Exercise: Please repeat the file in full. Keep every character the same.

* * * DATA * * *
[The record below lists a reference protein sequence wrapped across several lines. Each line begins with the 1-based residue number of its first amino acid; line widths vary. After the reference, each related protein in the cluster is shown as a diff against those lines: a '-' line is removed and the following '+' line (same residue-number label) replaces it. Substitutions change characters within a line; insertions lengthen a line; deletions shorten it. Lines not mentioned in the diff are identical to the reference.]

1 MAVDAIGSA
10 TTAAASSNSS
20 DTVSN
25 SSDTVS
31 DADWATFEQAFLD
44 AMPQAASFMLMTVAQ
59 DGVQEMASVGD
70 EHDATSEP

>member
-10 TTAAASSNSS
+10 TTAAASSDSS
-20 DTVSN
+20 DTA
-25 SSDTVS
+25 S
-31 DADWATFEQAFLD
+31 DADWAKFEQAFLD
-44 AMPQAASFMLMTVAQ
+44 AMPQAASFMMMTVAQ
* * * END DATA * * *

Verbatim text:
[The record below lists a reference protein sequence wrapped across several lines. Each line begins with the 1-based residue number of its first amino acid; line widths vary. After the reference, each related protein in the cluster is shown as a diff against those lines: a '-' line is removed and the following '+' line (same residue-number label) replaces it. Substitutions change characters within a line; insertions lengthen a line; deletions shorten it. Lines not mentioned in the diff are identical to the reference.]

1 MAVDAIGSA
10 TTAAASSNSS
20 DTVSN
25 SSDTVS
31 DADWATFEQAFLD
44 AMPQAASFMLMTVAQ
59 DGVQEMASVGD
70 EHDATSEP

>member
-10 TTAAASSNSS
+10 TTAAASSDSS
-20 DTVSN
+20 DTA
-25 SSDTVS
+25 S
-31 DADWATFEQAFLD
+31 DADWAKFEQAFLD
-44 AMPQAASFMLMTVAQ
+44 AMPQAASFMMMTVAQ